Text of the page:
wherein each of the cable connectors includes nineteen conductive pins.
9. The bidirectional coupling of claim 6, wherein the cable includes eight shielded pairs; and
wherein each of the cable connectors includes twenty nine conductive pins.
10. The bidirectional coupling of claim 2, wherein for each of the cable connectors the pins of the first row are staggered with respect to the pins of the second row; and
wherein the shield wire in each of the shielded pairs is coupled to a pin of the first row or to a pin of the second row and the two wires in the differential pair are coupled to two adjacent pins of the second row or to two adjacent pins of the first row, with the pin coupled to the shield wire staggered between the two adjacent pins.
11. The bidirectional coupling of claim 10, wherein each of the wires in each of the shielded pairs is connected to corresponding pins of the two cable connectors housing the same relative position within the cable connector.
12. The bidirectional coupling of claim 1
wherein the cable includes a first shielded pair, a second shielded pair, a third shielded pair, and a fourth shielded pair, each of the shielded pairs having a first end coupled to the pins of the first cable connector and a second end coupled to the pins of the second cable connector;
wherein the first end of the first shielded pair is coupled to the first cable connector at pins of a first group,
wherein the first end of the second shielded pair is coupled to the first cable connector at pins of a second group;
wherein the first end of the third shielded pair is coupled to the first cable connector at pins of a third group;
wherein the first end of the fourth shielded pair is coupled to the first cable connector at pins of a fourth group;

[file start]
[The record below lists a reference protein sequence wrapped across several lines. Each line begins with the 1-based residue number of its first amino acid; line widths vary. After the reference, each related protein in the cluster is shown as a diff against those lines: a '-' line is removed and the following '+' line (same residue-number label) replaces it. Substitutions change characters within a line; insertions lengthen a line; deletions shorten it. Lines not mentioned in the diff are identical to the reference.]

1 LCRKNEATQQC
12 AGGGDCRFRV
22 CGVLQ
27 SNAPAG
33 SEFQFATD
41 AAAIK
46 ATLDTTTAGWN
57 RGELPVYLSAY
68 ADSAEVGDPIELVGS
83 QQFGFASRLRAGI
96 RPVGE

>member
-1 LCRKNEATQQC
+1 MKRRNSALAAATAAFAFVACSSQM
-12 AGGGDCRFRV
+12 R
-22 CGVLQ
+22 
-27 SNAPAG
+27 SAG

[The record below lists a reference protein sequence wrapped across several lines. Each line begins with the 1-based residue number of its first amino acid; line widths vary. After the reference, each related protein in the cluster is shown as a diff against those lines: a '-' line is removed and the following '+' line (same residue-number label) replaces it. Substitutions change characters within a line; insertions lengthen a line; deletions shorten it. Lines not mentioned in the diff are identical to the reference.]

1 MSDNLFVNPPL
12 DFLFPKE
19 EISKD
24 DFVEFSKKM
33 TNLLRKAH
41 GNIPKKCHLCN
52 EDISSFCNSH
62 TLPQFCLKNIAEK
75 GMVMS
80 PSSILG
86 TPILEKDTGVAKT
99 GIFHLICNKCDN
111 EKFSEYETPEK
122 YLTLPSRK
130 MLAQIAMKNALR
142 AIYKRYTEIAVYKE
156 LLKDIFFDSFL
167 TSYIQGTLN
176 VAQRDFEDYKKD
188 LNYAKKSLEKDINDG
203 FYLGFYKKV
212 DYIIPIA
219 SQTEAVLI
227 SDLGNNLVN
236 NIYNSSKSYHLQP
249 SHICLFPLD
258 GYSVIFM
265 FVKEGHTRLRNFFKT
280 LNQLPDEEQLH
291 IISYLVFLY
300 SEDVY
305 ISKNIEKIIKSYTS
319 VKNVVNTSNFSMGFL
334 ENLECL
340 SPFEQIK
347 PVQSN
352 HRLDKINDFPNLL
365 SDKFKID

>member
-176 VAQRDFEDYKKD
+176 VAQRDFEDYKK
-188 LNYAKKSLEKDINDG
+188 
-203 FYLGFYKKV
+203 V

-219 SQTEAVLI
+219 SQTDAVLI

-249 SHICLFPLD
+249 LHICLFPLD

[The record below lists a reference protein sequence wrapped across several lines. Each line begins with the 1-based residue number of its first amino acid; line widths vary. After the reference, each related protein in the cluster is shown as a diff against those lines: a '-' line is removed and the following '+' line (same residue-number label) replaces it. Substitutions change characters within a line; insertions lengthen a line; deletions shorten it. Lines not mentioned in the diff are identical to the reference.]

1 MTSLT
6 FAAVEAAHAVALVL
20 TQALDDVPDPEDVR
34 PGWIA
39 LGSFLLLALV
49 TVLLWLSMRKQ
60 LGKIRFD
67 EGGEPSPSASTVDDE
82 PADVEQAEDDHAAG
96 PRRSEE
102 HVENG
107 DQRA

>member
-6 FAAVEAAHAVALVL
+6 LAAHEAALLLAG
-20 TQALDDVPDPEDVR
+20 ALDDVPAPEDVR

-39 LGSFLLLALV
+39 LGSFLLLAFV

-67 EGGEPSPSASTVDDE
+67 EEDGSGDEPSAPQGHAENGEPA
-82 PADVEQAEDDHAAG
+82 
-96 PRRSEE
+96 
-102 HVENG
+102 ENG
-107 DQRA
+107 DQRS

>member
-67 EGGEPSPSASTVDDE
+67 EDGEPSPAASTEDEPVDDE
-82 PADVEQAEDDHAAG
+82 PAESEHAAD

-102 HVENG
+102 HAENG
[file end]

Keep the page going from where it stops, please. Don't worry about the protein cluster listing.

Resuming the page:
wherein each of the wires in at least two of the shielded pairs is connected to corresponding pins of the two cable connectors having different relative positions within the cable connector, whereby the at least two of the shielded pairs are cross-connected.
13. The bidirectional coupling of claim 12, wherein the first shielded pair and the third shielded pair are cross-connected; and
wherein the second shielded pair and the fourth shielded pair are cross-connected.
14. The bidirectional coupling of claim 12, wherein the first shielded pair and the second shielded pair are cross-connected; and
wherein the third shielded pair and the fourth shielded pair are cross-connected.
15. The bidirectional coupling of claim 12, wherein the first shielded pair and the fourth shielded pair are cross-connected; and
wherein the second shielded pair and the third shielded pair are cross-connected.
16. A method for bidirectional data transmission between two frame-based network devices coupled together by a cable having a plurality of wires including differential pairs of wires, each of the differential pairs being bundled with a third wire for shielding thereby forming a shielded pair, the wires being coupled to each of the network devices through a cable connector, the cable connector including pins coupled to the wires, the method comprising:
transmitting data in a first direction over a first set of shielded pairs coupled to a first cable connector at a first group of pins, the pins in the first group being adjacent one another; and
transmitting data in a second direction reverse to the first direction over a second set of shielded pairs coupled to the first cable connector at a second group of pins, the pins in the second group being adjacent one another;
wherein the wires in each shielded pair are coupled to adjacent pins at each of the cable connectors.
17. The method of claim 16, further comprising:
handshaking between the two network devices to determine a direction of data transmission over each of the shielded pairs;
wherein either the shielded pair or a fourth wire is utilized for the handshaking.
18. The method of claim 16, further comprising, before the transmitting of data in the first direction: